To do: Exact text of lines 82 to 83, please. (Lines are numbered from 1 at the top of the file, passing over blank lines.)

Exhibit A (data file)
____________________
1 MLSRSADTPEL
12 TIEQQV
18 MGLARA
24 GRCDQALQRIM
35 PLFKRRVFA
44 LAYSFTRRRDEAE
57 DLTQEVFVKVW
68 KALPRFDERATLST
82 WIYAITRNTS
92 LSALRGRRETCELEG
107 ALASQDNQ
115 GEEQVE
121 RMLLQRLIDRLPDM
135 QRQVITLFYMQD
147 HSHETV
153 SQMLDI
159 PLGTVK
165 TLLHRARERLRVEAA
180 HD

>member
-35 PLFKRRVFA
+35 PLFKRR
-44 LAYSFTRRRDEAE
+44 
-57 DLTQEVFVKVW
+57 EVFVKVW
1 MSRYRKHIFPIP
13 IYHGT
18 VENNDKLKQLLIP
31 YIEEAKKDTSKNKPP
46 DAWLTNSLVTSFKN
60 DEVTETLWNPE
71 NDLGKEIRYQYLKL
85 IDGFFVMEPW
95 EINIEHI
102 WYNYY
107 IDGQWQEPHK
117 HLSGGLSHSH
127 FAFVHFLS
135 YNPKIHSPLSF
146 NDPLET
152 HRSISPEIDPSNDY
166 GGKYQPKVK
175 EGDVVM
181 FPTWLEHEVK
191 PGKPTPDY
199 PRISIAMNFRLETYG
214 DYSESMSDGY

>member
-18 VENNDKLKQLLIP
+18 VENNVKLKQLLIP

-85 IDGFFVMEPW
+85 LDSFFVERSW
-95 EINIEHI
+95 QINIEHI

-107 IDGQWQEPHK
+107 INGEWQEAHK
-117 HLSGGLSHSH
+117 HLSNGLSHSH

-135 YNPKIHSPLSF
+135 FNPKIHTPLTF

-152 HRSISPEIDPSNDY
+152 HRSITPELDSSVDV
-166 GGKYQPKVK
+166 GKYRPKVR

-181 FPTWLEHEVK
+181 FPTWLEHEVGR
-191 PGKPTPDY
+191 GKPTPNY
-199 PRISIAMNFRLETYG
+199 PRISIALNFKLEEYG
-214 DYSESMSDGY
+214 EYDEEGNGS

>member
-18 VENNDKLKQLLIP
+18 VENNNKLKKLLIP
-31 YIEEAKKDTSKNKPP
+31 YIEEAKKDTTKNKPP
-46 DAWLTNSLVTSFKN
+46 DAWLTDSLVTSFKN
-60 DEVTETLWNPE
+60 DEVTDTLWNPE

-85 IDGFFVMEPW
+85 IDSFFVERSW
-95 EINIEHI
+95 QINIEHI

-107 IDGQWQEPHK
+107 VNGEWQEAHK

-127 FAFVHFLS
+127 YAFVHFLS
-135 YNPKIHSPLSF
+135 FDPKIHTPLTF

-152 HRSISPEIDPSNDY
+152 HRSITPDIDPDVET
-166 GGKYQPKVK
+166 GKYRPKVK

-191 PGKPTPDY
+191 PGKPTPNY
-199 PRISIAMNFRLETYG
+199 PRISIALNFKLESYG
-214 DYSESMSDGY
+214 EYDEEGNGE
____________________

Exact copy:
+60 DEVTDTLWNPE

-85 IDGFFVMEPW